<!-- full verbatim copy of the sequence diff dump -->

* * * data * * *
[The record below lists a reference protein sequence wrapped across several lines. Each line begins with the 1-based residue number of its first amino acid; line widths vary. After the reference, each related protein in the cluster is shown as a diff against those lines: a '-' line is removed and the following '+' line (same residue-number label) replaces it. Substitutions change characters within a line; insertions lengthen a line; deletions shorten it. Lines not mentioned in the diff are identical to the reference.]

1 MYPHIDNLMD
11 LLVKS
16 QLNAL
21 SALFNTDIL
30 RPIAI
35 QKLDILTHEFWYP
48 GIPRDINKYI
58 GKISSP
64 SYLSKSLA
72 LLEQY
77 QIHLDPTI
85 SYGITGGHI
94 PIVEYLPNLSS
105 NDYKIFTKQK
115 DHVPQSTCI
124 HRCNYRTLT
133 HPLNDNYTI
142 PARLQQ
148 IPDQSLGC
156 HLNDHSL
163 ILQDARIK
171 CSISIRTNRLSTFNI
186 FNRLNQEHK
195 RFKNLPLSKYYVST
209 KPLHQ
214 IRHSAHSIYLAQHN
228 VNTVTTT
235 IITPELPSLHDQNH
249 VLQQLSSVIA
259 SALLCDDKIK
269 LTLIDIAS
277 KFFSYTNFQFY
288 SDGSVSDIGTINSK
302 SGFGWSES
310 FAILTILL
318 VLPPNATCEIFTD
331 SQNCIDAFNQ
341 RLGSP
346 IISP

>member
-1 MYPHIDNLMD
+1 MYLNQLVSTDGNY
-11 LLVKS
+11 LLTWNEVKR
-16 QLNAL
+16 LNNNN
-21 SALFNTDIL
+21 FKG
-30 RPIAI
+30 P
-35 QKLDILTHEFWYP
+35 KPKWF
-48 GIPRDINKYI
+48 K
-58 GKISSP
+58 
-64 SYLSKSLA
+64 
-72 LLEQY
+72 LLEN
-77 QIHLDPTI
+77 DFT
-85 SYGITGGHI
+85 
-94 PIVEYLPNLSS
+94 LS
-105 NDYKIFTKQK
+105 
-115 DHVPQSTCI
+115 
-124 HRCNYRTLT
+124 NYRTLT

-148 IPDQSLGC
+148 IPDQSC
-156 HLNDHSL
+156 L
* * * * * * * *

[The record below lists a reference protein sequence wrapped across several lines. Each line begins with the 1-based residue number of its first amino acid; line widths vary. After the reference, each related protein in the cluster is shown as a diff against those lines: a '-' line is removed and the following '+' line (same residue-number label) replaces it. Substitutions change characters within a line; insertions lengthen a line; deletions shorten it. Lines not mentioned in the diff are identical to the reference.]

1 MYPHIDNLMD
11 LLVKS
16 QLNAL
21 SALFNTDIL
30 RPIAI
35 QKLDILTHEFWYP
48 GIPRDINKYI
58 GKISSP
64 SYLSKSLA
72 LLEQY
77 QIHLDPTI
85 SYGITGGHI
94 PIVEYLPNLSS
105 NDYKIFTKQK
115 DHVPQSTCI
124 HRCNYRTLT
133 HPLNDNYTI
142 PARLQQ
148 IPDQSLGC
156 HLNDHSL
163 ILQDARIK
171 CSISIRTNRLSTFNI
186 FNRLNQEHK
195 RFKNLPLSKYYVST
209 KPLHQ
214 IRHSAHSIYLAQHN
228 VNTVTTT
235 IITPELPSLHDQNH
249 VLQQLSSVIA
259 SALLCDDKIK
269 LTLIDIAS
277 KFFSYTNFQFY
288 SDGSVSDIGTINSK
302 SGFGWSES
310 FAILTILL
318 VLPPNATCEIFTD
331 SQNCIDAFNQ
341 RLGSP
346 IISP

>member
-1 MYPHIDNLMD
+1 MYLNQLVSTDGNY
-11 LLVKS
+11 LLTWNEVKR
-16 QLNAL
+16 LNNNN
-21 SALFNTDIL
+21 FKG
-30 RPIAI
+30 P
-35 QKLDILTHEFWYP
+35 KPKWF
-48 GIPRDINKYI
+48 K
-58 GKISSP
+58 
-64 SYLSKSLA
+64 
-72 LLEQY
+72 LLEN
-77 QIHLDPTI
+77 DFT
-85 SYGITGGHI
+85 
-94 PIVEYLPNLSS
+94 LS
-105 NDYKIFTKQK
+105 
-115 DHVPQSTCI
+115 
-124 HRCNYRTLT
+124 NYRTLT

-148 IPDQSLGC
+148 IPDQSC
-156 HLNDHSL
+156 L